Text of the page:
Dimitrov enjoying the grass
When Grigor Dimitrov defeated Bjorn Fratangelo in the first round on Monday, it marked the end of five consecutive first round defeats for the Bulgarian, four of which were against lower-ranked opponents.
It was two years ago when Dimitrov won the Aegon Championships title at Queen’s before storming through to the last four of the Championships, beating Andy Murray in the quarter-finals before falling to Novak Djokovic in the semi-finals.
Curiously it was the No.1 seed who popped his head around the door of the interview room where Dimitrov was telling the assembled press after his first-round match that he didn’t fear anybody.
“Are you sure you’re not?” Djokovic asked. “No. Especially you,” came the quick-witted response from Dimitrov.
By his own admission 2014 was a “fantastic” year, but since breaking into the top 10 following his run at Wimbledon Dimitrov has struggled to emulate his success, and is unseeded at Wimbledon this year, with a current ranking of No.37.
“I’m very happy when I start striking the ball the way I was striking it today, and I think my confidence also is getting back after playing matches like today,” Dimitrov said after his 6-3 6-4 6-2 victory over Fratangelo.
Currently with 19 wins and 14 defeats for the season, Dimitrov has been putting the work in on the practice court. He does not attribute the poor form to anything specific. He does, however, like playing on grass and he particularly likes playing at Wimbledon, having won the boys’ title at SW19 in 2008.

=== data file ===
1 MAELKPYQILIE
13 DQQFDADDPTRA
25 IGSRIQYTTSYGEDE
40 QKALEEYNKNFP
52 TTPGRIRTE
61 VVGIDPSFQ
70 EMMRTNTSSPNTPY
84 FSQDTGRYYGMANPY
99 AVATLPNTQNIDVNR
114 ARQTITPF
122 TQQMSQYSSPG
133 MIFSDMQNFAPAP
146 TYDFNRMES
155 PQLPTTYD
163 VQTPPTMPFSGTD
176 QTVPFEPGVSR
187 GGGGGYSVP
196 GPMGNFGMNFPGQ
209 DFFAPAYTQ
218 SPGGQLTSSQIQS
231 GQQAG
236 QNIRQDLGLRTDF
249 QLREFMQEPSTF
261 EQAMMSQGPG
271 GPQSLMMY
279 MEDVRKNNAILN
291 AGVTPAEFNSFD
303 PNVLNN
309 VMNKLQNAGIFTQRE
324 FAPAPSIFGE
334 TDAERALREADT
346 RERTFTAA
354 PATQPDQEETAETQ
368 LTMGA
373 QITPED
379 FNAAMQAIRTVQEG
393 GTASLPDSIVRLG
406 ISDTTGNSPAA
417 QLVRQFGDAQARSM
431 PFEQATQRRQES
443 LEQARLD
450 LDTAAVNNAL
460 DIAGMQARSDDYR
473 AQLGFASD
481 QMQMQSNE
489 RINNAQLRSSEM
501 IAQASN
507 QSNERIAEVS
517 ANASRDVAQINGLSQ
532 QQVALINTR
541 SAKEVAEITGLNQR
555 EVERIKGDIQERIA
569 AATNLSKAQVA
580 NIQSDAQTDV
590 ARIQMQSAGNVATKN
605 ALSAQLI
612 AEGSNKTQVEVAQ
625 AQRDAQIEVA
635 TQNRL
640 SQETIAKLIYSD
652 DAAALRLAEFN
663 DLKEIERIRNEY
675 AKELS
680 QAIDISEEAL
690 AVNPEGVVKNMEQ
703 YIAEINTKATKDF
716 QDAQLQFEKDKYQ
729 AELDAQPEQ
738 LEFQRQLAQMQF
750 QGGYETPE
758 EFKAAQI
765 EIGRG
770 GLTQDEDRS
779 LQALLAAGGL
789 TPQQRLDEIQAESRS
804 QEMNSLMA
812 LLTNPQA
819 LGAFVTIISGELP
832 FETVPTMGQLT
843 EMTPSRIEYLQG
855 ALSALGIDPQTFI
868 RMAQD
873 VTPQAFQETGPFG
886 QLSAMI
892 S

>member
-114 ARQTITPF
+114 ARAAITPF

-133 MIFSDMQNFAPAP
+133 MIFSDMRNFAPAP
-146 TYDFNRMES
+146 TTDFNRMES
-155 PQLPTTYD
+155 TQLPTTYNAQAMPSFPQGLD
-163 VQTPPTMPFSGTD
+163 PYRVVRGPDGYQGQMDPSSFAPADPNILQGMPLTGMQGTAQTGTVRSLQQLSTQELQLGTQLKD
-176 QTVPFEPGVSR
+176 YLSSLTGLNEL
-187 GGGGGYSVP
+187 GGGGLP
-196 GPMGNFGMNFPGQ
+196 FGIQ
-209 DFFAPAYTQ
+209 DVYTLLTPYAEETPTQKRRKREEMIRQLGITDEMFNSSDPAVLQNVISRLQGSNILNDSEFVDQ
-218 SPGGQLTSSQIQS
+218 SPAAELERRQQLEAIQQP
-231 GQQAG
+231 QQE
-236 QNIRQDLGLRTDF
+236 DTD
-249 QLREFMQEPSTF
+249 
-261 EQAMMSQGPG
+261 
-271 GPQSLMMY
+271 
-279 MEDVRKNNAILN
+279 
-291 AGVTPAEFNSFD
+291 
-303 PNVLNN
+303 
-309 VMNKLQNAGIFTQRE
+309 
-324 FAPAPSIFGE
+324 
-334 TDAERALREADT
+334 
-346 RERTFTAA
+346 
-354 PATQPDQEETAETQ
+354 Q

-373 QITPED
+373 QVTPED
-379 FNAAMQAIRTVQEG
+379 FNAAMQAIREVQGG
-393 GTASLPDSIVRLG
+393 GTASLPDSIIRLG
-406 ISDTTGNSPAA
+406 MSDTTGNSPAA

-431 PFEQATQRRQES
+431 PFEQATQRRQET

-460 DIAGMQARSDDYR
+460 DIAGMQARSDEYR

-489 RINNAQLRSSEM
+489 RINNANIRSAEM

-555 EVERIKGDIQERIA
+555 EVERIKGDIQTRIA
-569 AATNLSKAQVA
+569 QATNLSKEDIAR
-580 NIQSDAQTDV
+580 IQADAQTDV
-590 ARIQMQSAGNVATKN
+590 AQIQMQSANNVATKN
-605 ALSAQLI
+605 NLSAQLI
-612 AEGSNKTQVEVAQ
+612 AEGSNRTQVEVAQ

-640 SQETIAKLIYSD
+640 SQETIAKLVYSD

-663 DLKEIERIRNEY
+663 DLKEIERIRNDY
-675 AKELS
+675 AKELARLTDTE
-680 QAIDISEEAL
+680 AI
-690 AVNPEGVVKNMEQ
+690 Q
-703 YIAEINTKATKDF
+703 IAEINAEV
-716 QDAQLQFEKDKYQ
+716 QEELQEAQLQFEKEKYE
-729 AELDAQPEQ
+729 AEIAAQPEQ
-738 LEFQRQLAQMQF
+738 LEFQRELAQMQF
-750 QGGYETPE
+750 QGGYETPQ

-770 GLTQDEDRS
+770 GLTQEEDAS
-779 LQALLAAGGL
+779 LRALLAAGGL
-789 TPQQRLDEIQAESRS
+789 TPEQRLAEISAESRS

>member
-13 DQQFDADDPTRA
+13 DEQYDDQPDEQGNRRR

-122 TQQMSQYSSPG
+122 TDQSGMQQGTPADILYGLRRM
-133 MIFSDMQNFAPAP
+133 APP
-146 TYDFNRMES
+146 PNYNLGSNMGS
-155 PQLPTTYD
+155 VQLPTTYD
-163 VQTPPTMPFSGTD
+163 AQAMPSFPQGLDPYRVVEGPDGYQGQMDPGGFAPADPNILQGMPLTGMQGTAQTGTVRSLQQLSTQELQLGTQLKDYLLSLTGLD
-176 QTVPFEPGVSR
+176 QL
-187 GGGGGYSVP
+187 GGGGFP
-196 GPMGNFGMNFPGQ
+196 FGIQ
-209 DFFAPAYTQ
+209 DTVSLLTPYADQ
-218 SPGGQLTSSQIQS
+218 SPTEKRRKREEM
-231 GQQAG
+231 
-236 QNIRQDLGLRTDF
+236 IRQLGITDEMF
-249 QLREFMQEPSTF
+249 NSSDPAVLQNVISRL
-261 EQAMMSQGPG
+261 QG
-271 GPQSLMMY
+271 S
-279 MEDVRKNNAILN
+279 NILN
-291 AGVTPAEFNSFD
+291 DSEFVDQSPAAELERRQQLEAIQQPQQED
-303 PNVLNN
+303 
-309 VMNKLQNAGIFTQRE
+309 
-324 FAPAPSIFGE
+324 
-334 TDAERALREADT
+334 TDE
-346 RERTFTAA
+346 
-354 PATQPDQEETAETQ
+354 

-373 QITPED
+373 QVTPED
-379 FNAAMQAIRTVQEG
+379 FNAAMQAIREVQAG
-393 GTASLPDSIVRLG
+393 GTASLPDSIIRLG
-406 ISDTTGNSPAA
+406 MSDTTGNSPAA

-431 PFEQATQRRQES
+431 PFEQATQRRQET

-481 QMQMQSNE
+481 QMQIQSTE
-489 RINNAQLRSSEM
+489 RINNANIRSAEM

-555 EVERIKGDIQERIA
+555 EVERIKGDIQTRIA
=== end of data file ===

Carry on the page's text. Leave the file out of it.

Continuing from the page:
“I remember the first time I came I had barely hit a ball on grass, and the following year I won Wimbledon as a junior,” he recalled.
“This is where tennis starts,” he said of the All England Club. “I think every player feels very special out here. Even guys that never liked playing on grass are coming here, and saying, ‘Oh, it’s so nice’.”
The consequences of being ranked outside the top 30 is both the scheduling of the match courts and the fact that he will now meet a seeded player in the second round. He meets No.16 seed Gilles Simon on Wednesday.
“It sucks, you know, I must say. It’s been a while since I haven’t been seeded,” Dimitrov admitted.
However, the former world No.8 was quick to see the silver lining of playing his first round match on Court 16.
“I played my first round there as a junior before I won the tournament,” he said. “So I took it as a good sign, to be honest, like a good omen.”
Defeat to Janko Tipsarevic in the first round of the Aegon Championships was a sixth successive defeat for Dimitrov, so victory over Fratangelo was an important boost.
“I think mentally I’m always prepared coming on grass,” he said. “I’m very happy to play right now. And I think when you’re happy, things are just happening.”
Dimitrov and Simon have met on six previous occasions with the Frenchman winning five of those meetings, including the most recent encounter in Monte Carlo, where Simon won in straight sets.
“Obviously he’s a tricky guy on any surface,” Dimitrov said of his next opponent. “I need to definitely bring my A game, but at the same time I’m pretty confident that my game is going to be good enough to beat him.”
The match is scheduled as the second match on No.1 Court and if the Bulgarian causes the kind of upset of which he is capable, his army of personal admirers, as well as those who love watching his single-handed backhand would relish seeing him in the third round of his favourite tournament.
If he had a really good run here the 25-year-old might see cheeky Djokovic again, not around the door of a press room, but across the net on a showcourt for a semi-final. A lot of people would like to see that and the Bulgarian would of course be fearless.
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